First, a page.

In Panna, another Jungle Book story
Peeyush Sekhsaria's new book on the Panna Tiger Reserve retraces the story of how the animal was saved from extinction
Even as moviegoers make a dash to watch Walt Disney's live-animation flick The Jungle Book — the tale of young Mowgli's survival in the wilderness — many a story of animals of the wild, living under the shadows of foreseeable threat in India, are going unnoticed.
Cover of the book
Our Tigers Return: The Story of the Panna Tiger Reserve (2009-2015), a children's book by Peeyush Sekhsaria and Rangaiah Sreenivasa Murthy, hopes to make one such story known. The book, which also comprises over 100 illustrations put together by Anirudha Ghosh, will be introduced to children at the Lit Bug Fest in Pune on April 30. The story of Panna Tiger Reserve, which is located in Madhya Pradesh, is not an ordinary one.
Author Peeyush Sekhsaria
An abandoned patch of green cover — that was the tragic fate of the reserve way back in 2009. Five years later, things dramatically changed.
"From zero tigers to over 25 in 2014, this was an astounding achievement unparalleled in the world," says Delhi-based Sekhsaria, who is an architect by profession, and a wildlife enthusiast.
Forty one-year-old Sekhsaria recalls how moved he was with Panna's success story. That's when the idea of doing a book on how the tigers at the reserve were saved from extinction, first came about.
The book, through the protagonist Murthy (the director of the reserve), recounts how tigers were reintroduced into Panna and the endless efforts of the staff to ensure that they were raised safely within this deteriorating habitat. Nothing like telling it to children, says Sekhsaria.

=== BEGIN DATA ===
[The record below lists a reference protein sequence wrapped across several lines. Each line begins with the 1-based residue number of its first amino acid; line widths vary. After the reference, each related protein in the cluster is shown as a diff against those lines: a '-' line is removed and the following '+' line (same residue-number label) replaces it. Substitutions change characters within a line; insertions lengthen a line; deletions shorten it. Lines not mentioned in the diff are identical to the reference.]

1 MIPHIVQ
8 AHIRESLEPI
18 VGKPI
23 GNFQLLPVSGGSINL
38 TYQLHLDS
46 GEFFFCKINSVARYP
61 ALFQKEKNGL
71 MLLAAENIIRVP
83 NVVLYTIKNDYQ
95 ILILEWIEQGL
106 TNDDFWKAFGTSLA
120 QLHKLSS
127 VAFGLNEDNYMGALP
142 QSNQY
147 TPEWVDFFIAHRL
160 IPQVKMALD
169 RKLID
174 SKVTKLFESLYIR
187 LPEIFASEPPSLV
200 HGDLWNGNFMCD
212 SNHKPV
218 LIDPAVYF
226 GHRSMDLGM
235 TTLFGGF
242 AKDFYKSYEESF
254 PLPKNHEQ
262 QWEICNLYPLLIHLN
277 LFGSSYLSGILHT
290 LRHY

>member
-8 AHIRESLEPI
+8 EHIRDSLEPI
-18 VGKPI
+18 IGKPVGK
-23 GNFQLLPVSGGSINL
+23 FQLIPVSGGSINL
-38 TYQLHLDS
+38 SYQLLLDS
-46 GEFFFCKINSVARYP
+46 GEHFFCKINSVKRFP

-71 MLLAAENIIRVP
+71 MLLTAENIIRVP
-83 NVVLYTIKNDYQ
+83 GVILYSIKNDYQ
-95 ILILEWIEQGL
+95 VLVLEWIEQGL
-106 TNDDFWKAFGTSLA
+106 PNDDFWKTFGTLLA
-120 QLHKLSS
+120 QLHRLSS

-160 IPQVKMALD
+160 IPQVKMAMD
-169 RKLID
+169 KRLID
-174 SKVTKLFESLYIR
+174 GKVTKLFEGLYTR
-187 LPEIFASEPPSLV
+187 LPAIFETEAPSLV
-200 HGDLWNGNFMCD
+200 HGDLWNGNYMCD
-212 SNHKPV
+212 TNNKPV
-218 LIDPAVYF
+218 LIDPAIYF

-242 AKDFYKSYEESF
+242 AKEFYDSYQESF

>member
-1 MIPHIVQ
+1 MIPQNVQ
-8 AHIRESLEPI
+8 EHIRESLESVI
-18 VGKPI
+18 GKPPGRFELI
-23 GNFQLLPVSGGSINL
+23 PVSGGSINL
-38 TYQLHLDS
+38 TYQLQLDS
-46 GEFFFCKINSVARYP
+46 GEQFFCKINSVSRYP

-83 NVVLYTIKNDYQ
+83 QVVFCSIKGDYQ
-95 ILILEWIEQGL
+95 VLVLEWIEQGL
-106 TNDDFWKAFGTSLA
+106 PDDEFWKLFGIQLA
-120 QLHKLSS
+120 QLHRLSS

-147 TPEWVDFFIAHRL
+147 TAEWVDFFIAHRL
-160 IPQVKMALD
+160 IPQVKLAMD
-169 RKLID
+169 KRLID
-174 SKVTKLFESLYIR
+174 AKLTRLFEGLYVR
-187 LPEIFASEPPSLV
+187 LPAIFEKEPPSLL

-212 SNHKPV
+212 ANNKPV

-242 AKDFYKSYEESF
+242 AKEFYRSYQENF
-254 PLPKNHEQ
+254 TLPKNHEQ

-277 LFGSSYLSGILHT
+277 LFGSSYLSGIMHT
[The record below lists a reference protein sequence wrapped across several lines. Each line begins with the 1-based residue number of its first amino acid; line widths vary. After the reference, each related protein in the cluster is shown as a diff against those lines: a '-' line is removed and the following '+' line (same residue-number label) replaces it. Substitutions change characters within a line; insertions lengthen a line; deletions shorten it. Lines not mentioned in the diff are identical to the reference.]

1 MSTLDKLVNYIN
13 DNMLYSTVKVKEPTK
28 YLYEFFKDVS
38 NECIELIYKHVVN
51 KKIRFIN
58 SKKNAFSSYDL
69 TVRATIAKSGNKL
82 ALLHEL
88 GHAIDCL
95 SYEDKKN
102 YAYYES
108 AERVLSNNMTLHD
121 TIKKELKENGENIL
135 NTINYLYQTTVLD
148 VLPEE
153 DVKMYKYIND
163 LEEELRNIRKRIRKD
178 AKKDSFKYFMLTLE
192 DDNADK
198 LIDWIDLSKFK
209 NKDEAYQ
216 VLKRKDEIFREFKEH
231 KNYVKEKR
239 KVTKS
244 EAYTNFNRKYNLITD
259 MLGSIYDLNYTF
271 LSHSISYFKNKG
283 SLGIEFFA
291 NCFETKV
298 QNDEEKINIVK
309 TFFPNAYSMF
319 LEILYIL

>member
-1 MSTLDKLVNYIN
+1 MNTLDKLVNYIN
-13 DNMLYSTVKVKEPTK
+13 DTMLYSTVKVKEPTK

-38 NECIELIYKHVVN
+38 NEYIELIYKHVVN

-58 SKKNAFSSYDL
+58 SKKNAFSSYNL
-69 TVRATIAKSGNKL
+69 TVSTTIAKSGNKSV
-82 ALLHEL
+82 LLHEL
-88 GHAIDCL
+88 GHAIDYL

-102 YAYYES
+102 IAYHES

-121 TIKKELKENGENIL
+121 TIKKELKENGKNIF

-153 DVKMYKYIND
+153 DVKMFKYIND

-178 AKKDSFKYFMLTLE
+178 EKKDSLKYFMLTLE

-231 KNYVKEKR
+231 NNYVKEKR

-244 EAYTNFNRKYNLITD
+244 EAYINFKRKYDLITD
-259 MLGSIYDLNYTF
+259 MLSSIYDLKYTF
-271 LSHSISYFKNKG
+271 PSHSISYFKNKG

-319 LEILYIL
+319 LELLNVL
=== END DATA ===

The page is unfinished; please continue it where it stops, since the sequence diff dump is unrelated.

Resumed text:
"We need to convey these stories (to children) for it is through these stories that a fascination, love, interest, concern for our natural surroundings is imbibed in them. Through children, I often find that even adults rediscover their love for nature," he says.
The author also feels that there is an urgent need to highlight issues related to the environment and endangered wildlife. Stories work as the most powerful medium, he says. "Nothing is more important in the world today. In nature there is no dearth of fascinating, inspiring, entertaining stories... stories of valour and courage, of people, of colour, of beauty," he says.
However, like many mistakenly assume, writing a book for children, doesn't imply dumbing down this information. It is an art in itself, explains Sekhsaria. "While writing for children I try always to think of what is it that will catch a child's curiosity and interest...there has to be a sense of fun. Serious issues need also to be taken up, but with honesty. If you don't know something, then it is best to say that we don't. Children are very creative and inherently full of wonder, they are not sceptics or pessimistic, when they see something they want to do, touch feel play. I try and drive my writing with these motivations, I try and visualise a lot and use illustrations as expansively as possible," he says.
As of now, the writing is trying to ensure that maximum number of children in the Panna landscape, read this book. The book has also been translated in Hindi. "I want them to enjoy this magnificent story because it is their story and their future," he says.